Thursday, October 13, 2016

Hacking the Academy: Open in Action

Come celebrate Open Access Week by learning how UW faculty and staff are working to keep their work open. The Hacking the Academy: Open in Action program will begin with four short talks, followed by time for discussion around the theme "Open in Action." Speakers include Rachel Arteaga (public scholarship), Steven Roberts (open science/open data), Dan Berger (public scholarship), and Justin Marlowe (open textbooks). Please join us October 26, 4-5pm in the Research Commons Green A! 

Wednesday, October 12, 2016

Big Data to Knowledge Webinars and Discussion Groups

The UW Health Sciences Library and Research Data Services are collaborating with the National Network of Libraries of Medicine/Pacific Northwest Region, to provide a monthly discussion group focused on issues around Data Science, with a focus on biomedical science. The discussion group will provide a venue for those interested in the National Institutes of Health’s Big Data to Knowledge “Guide to the Fundamentals of Data Science,” a series of online lectures given by experts from across the country covering a range of diverse topics in data science.
The online lecture series is an introductory overview that assumes no prior knowledge or understanding of data science, and will run all year, once per week, from 9-10am Pacific Time. The list of speakers through the beginning of 2017 is available online. Upcoming topics include Ontologies, Metadata, Provenance, Databases, Social Networking Data, Exploratory Data Analysis, and lots more.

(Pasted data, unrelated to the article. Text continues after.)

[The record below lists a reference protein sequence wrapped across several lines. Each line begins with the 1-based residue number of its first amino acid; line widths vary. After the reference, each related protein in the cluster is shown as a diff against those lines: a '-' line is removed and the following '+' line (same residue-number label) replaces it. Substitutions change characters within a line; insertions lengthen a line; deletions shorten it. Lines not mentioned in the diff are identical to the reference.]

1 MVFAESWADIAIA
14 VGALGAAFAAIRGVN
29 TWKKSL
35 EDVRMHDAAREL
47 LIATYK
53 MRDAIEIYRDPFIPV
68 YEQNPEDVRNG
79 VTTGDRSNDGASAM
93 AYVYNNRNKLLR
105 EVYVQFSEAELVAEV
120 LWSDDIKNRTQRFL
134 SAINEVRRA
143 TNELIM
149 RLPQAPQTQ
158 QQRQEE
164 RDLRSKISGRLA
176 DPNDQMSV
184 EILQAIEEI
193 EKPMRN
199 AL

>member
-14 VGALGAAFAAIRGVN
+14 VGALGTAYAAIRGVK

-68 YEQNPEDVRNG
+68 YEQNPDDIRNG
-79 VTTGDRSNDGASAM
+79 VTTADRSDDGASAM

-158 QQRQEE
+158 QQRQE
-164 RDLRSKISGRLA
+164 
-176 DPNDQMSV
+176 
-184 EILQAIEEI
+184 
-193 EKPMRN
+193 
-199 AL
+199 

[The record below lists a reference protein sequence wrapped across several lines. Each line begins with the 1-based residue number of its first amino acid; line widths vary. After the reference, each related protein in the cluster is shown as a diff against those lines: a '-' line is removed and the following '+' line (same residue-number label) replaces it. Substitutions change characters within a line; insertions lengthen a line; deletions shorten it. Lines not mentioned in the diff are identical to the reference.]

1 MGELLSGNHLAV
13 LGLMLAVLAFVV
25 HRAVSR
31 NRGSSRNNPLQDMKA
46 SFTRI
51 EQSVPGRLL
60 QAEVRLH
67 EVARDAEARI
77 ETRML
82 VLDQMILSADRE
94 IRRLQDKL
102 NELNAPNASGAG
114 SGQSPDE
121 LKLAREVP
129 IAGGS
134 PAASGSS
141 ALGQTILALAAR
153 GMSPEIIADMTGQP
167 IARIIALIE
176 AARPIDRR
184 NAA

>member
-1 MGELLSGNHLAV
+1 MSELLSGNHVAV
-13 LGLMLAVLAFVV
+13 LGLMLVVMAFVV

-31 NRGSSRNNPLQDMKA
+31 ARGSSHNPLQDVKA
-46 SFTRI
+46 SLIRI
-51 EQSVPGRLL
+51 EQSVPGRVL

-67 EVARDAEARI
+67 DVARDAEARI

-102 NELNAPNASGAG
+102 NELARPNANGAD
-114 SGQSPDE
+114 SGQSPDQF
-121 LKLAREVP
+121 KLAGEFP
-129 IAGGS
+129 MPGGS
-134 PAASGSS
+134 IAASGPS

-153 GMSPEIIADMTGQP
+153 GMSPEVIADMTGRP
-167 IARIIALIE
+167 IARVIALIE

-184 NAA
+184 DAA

Academic librarians and others interested in biomedical big data from around the Puget Sound are invited to join a monthly Friday discussion group on October 14, November 18 and December 16. The group will meet at 8:45am to watch the week’s BD2K online lecture, and then from 10-11am share insights or questions about that week’s topic, and previous lectures in the series. All discussion groups will be held in The Health Sciences Pacific Room.
Questions? Email Emily Patridge at ep001 (at) uw.edu.

Tuesday, October 11, 2016

UW Hosting Trial of Data-Planet Statistical Datasets


UW librarians, faculty, and researchers are invited to learn more about the power of Data-Planet Statistical Datasets, the largest repository of standardized and structured data. We have trial access to this database along with the others listed at http://guides.lib.uw.edu/research/db-trial. 

Data-Planet founder Richard Landry will highlight subjects and sources covered, along with functionality, features, and visualization tools. You’ll leave with tips for searching, manipulating, and exporting data from over 70+ government and private sources, covering 35 billion data points in 4.9 billion datasets. 

Please register for the UW Libraries Data-Planet Statistical Datasets Webinar on Thursday, Oct 13, 2016 12:00 PM PDT at:  https://attendee.gotowebinar.com/register/1191767628182916610 
Participate remotely or join a group viewing of the webinar: Suzzallo Library, RAD. Thunderbird Conference Rm. (if you don’t work in the UW Libraries, contact cass@uw.edu for info about this location). 

Please visit  online for additional information: 

Please contact Cass Hartnett at cass@uw.edu or Marcy Rothman at mrothman@data-planet.com with any questions or special requests! 

After registering, you will receive a confirmation email containing information about joining the webinar. We look forward to hearing your feedback!

Thursday, September 15, 2016

Software Carpentry Workshop: Oct 10-13 @UWescience